This year has seen the National Institute for Health Research (NIHR) reach its tenth anniversary. A report by the Policy Research in Science and Medicine (PRiSM) unit was commissioned by the Department of Health to consider the question: “What are the ways in which NIHR has benefited the health research landscape of the past ten years?”
The report identifies 100 examples of positive change and impact resulting from the ten years of NIHR support and we are delighted that three PenCLAHRC projects have been included.
This is the first time examples of the breadth of the NIHR’s impact has been reported in a single resource. It is hoped that this reflection of the NIHR’s work will be of use to healthcare professionals, academics working within the sector and members of the public wishing to understand the value of research in the NHS.
Reflecting the impact and importance of the work carried out by PenCLAHRC, the three projects included in the report are highlighted below, or you can read a copy of the full report.
Making the best of an old drug: how tranexamic acid is saving lives around the world
This PenCLAHRC project, working in partnership with the South West Ambulance Service NHS Foundation Trust (SWAST) and various acute trusts across the region, saw the introduction of the use of a blood clotting drug for use by paramedics, nurses and doctors.
Tranexamic Acid (TXA) is a cost-effective blood-clotting treatment that benefits patients with traumatic haemorrhage and, if administered within the first hour following injury, has been shown to reduce the risk of death due to bleeding by one third.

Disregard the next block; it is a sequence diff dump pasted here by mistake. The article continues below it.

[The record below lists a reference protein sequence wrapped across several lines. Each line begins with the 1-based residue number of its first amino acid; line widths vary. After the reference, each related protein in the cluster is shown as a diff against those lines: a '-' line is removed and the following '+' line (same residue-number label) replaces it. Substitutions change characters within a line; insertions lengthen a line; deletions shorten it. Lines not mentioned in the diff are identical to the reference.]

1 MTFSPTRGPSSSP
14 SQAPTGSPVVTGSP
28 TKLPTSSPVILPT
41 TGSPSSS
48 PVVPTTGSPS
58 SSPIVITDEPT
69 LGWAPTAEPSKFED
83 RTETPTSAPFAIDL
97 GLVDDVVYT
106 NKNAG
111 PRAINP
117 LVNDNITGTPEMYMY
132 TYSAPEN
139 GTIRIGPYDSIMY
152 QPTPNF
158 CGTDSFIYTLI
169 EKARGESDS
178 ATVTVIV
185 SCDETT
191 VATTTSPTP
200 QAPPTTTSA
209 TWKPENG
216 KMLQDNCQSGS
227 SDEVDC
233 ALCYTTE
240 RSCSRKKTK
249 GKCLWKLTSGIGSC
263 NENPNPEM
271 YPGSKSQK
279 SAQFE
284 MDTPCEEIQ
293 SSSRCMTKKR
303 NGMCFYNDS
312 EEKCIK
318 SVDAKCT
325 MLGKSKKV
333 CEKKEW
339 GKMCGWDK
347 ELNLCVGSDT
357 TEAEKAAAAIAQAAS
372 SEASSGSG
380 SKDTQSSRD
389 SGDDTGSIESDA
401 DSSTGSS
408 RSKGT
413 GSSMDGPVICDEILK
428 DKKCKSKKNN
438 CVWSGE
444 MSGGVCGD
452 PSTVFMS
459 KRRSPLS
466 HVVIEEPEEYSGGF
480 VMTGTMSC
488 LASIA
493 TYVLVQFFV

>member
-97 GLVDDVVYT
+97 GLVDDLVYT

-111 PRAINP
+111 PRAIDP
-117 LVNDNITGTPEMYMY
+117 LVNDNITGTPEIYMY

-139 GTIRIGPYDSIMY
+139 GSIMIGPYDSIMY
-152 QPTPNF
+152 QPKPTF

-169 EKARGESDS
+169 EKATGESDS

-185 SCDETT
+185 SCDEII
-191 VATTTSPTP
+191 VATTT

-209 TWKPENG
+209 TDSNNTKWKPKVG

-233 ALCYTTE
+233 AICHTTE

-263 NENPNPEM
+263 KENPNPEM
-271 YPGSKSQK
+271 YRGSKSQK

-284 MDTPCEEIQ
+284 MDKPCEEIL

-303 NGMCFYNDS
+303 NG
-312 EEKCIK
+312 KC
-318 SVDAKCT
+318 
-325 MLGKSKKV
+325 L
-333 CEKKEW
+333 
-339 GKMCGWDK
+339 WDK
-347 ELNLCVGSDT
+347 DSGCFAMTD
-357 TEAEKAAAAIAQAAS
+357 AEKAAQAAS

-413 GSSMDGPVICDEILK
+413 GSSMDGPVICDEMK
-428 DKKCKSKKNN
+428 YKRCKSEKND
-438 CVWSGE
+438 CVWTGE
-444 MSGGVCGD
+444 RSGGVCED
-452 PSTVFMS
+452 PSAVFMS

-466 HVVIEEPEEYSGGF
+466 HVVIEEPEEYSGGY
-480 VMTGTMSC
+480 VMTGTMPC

Due to the success of this project, all ambulance services in England are now using TXA and recommendations for use have been included in the National Guidelines for the Joint Royal Colleges Ambulance Liaison Committee for use across the UK.
You can read more about this project by visiting our project page.
Speeding up access to vital clot-busting stroke therapies via operational research
A recent PenCHORD project saw the team create a computer simulation to explore how patients who have suffered a stroke are managed between arrival at hospital and receiving treatment.
For patients whose stroke is caused by a blood clot (ischaemic stroke) the speed with which they receive emergency treatment is crucial. Administering clot-busting drugs as quickly as possible can limit the chances of brain damage and reduce the likelihood of a disability.
The team were able to use a detailed computer simulation to replicate the treatment pathway patients took and to explore a range of different scenarios. From this, the team identified and implemented simple changes, which sped up the process of patient treatment.
Since the new findings were implemented at the Royal Devon and Exeter Hospital (RD&E), the number of people receiving clot-busting medication after a stroke has tripled and the average time it takes to deliver the treatment has halved.
To find out more about this project, please visit our website.
Appraising the environmental risks of bisphenol A (BPA) exposure in humans
Bisphenol A (BPA) is used to produce polycarbonate plastics that are employed in the manufacturing of food and drink containers as well as other products. BPA is absorbed by humans and BPA metabolites are excreted in urine, however, the chemical is detectable in the majority of the human population.
A PenCLAHRC research project has demonstrated that the presence of BPA in the body is associated with hormonal imbalance and coronary heart disease. As a result of this project, the research has informed a public health debate both in the UK and abroad and now, a number of regulatory authorities worldwide are tackling the need to reduce BPA residues in food and drink.
The original article, 'Association of Urinary Bisphenol A Concentration With Medical Disorders and Laboratory Abnormalities in Adults', is available to read online.